How the Treasury, Bank of England and Civil Service have let us down over Brexit

How the Treasury, Bank of England and Civil Service have let us down over Brexit

Soon after graduate school I joined the Treasury as an economic adviser and worked alongside economists from the Bank of England and the rest of the Civil Service. We were proud to be bringing economics into the public service. Many years later in 1992 I served on the Treasury’s Panel of Outside Forecasters (‘The 6 Wise Men’) to help guide monetary policy in the aftermath of ‘Black Wednesday’ when we were driven out of the EU Exchange Rate Mechanism. The Treasury chief economist then was Alan, now Sir Alan, Budd, and the Bank’s was Mervyn, now Lord, King.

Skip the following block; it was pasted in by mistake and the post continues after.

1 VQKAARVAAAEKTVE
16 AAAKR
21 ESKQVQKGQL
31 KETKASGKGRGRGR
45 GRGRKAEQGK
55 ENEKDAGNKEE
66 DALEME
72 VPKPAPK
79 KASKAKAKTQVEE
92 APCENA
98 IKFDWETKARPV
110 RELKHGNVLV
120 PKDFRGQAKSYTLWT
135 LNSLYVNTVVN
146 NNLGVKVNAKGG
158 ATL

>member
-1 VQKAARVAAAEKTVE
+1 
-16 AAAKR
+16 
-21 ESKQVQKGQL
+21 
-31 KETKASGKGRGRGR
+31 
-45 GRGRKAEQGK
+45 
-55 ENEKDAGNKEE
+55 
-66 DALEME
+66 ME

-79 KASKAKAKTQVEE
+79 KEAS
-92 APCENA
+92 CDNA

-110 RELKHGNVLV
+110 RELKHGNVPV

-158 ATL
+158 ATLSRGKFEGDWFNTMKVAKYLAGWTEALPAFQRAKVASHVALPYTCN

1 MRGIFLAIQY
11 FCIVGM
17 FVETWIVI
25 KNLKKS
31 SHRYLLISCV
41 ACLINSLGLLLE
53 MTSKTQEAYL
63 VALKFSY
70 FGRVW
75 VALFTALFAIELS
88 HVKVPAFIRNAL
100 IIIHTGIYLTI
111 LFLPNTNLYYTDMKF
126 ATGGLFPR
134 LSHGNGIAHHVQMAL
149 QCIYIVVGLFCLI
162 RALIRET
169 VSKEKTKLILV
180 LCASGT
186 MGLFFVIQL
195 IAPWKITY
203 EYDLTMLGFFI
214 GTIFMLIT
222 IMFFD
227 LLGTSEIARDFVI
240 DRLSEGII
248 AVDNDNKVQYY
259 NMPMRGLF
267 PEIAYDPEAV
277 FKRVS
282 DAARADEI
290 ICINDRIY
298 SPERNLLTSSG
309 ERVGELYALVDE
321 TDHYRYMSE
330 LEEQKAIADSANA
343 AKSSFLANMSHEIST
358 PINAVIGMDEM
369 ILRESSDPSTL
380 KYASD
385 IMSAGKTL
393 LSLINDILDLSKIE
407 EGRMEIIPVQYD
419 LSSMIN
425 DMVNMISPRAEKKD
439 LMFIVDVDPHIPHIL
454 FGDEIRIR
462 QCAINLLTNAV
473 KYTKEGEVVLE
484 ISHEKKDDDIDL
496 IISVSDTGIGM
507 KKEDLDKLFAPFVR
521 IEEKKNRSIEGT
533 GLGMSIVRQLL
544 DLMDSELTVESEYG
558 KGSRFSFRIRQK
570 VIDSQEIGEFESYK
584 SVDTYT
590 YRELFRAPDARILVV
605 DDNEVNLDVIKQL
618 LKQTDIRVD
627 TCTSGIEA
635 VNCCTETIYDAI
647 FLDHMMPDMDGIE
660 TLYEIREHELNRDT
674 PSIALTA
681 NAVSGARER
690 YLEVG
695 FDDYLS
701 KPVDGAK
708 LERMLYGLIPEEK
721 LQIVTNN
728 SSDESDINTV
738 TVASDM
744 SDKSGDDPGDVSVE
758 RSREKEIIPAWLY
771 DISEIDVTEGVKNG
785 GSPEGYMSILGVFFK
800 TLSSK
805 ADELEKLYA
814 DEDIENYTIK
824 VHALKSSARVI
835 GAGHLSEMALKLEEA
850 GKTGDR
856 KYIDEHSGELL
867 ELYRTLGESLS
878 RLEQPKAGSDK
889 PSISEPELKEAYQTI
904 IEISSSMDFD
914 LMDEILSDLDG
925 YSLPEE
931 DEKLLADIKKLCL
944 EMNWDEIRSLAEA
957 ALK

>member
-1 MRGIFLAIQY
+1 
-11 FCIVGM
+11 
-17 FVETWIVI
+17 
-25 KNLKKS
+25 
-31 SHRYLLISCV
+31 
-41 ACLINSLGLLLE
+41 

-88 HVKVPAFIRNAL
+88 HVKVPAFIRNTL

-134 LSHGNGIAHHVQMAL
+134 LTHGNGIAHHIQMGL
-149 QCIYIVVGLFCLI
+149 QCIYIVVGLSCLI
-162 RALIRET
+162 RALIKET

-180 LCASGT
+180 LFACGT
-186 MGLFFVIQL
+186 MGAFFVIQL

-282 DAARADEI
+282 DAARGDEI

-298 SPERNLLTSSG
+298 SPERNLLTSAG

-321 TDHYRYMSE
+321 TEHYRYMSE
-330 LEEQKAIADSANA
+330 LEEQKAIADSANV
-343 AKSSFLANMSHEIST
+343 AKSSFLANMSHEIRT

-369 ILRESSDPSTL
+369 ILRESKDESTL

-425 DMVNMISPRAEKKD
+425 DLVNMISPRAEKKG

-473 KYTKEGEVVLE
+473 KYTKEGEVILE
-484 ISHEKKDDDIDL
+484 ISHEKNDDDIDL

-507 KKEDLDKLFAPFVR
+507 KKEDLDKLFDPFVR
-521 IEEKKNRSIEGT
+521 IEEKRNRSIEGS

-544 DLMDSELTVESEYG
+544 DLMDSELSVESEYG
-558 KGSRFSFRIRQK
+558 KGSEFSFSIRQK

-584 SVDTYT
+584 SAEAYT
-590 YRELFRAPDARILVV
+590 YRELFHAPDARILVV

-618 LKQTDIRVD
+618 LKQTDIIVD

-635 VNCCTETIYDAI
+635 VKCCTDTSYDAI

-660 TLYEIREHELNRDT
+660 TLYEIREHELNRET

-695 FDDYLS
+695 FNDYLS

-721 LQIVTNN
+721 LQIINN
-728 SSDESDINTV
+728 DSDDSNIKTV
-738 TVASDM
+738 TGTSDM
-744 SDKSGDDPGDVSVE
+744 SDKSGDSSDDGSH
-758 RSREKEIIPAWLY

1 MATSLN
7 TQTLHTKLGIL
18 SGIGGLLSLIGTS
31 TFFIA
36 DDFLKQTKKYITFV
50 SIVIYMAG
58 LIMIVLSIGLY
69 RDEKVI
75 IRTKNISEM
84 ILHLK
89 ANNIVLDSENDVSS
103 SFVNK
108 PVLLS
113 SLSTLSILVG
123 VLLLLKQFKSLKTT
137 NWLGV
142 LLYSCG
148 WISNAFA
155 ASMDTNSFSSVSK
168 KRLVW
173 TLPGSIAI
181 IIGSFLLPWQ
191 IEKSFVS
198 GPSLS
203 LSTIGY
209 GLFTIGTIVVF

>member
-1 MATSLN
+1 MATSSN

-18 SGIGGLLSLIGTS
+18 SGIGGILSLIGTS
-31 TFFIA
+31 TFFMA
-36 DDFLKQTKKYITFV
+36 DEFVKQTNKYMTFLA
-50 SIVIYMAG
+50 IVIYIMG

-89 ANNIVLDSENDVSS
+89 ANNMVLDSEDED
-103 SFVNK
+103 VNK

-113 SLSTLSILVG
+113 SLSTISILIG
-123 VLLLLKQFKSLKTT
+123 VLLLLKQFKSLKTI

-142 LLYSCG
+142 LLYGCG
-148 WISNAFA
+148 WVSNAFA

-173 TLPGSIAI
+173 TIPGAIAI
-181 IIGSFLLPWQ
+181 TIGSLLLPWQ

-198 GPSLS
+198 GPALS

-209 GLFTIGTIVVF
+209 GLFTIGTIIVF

I am appalled that our equivalents today in the government have spent their time issuing antiBrexit propaganda – still hoping to reverse the referendum decision – instead of dutifully planning post-Brexit policy, so necessary with Brexit only weeks away.

THE WHITEHALL PROPAGANDA WAR AGAINST BREXIT

A few weeks ago, we had the latest Treasury and ‘Cross-Whitehall’ report, arguing that any Brexit at all, including the government’s proposed deal, would be worse than Remaining. Then the Bank weighed in with a ‘Brexit crisis scenario’, an implied forecast of how bad No Deal would be, concealed as a ‘stress test’ of whether the economy could survive it – it could! Latterly, the Bank has reiterated its forecast that No Deal would be bad, causing a likely recession, and using it as an excuse for delaying raising interest rates.